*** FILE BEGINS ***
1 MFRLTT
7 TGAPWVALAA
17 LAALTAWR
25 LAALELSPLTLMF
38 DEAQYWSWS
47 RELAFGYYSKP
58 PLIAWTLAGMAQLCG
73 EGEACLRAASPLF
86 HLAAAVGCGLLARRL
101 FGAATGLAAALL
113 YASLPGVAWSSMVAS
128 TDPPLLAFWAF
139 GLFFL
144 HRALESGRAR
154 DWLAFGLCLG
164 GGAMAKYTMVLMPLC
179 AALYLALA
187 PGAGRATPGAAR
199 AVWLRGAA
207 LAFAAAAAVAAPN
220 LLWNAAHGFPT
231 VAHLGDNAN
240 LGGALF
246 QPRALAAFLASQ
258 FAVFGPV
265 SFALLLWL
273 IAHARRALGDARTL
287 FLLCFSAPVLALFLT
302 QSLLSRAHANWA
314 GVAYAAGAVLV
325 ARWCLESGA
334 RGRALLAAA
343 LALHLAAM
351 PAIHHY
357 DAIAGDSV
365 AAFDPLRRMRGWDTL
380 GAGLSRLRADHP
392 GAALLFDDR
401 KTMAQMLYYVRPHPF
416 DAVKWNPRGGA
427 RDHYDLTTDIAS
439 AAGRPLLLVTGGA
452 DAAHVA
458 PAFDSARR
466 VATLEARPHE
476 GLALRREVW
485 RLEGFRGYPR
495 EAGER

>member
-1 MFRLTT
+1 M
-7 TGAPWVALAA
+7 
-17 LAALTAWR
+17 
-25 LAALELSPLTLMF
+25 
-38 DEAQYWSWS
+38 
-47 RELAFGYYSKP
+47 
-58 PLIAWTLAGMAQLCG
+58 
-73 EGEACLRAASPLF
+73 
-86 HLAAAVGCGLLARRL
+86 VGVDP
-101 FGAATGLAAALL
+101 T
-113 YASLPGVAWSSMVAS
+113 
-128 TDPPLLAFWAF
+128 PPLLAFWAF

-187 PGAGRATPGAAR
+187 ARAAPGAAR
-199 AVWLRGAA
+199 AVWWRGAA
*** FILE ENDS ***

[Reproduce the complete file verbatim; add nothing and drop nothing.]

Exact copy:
1 MFRLTT
7 TGAPWVALAA
17 LAALTAWR
25 LAALELSPLTLMF
38 DEAQYWSWS
47 RELAFGYYSKP
58 PLIAWTLAGMAQLCG
73 EGEACLRAASPLF
86 HLAAAVGCGLLARRL
101 FGAATGLAAALL
113 YASLPGVAWSSMVAS
128 TDPPLLAFWAF
139 GLFFL
144 HRALESGRAR
154 DWLAFGLCLG
164 GGAMAKYTMVLMPLC
179 AALYLALA
187 PGAGRATPGAAR
199 AVWLRGAA
207 LAFAAAAAVAAPN
220 LLWNAAHGFPT
231 VAHLGDNAN
240 LGGALF
246 QPRALAAFLASQ
258 FAVFGPV
265 SFALLLWL
273 IAHARRALGDARTL
287 FLLCFSAPVLALFLT
302 QSLLSRAHANWA
314 GVAYAAGAVLV
325 ARWCLESGA
334 RGRALLAAA
343 LALHLAAM
351 PAIHHY
357 DAIAGDSV
365 AAFDPLRRMRGWDTL
380 GAGLSRLRADHP
392 GAALLFDDR
401 KTMAQMLYYVRPHPF
416 DAVKWNPRGGA
427 RDHYDLTTDIAS
439 AAGRPLLLVTGGA
452 DAAHVA
458 PAFDSARR
466 VATLEARPHE
476 GLALRREVW
485 RLEGFRGYPR
495 EAGER

>member
-1 MFRLTT
+1 M
-7 TGAPWVALAA
+7 
-17 LAALTAWR
+17 
-25 LAALELSPLTLMF
+25 
-38 DEAQYWSWS
+38 
-47 RELAFGYYSKP
+47 
-58 PLIAWTLAGMAQLCG
+58 
-73 EGEACLRAASPLF
+73 
-86 HLAAAVGCGLLARRL
+86 VGVDP
-101 FGAATGLAAALL
+101 T
-113 YASLPGVAWSSMVAS
+113 
-128 TDPPLLAFWAF
+128 PPLLAFWAF

-187 PGAGRATPGAAR
+187 ARAAPGAAR
-199 AVWLRGAA
+199 AVWWRGAA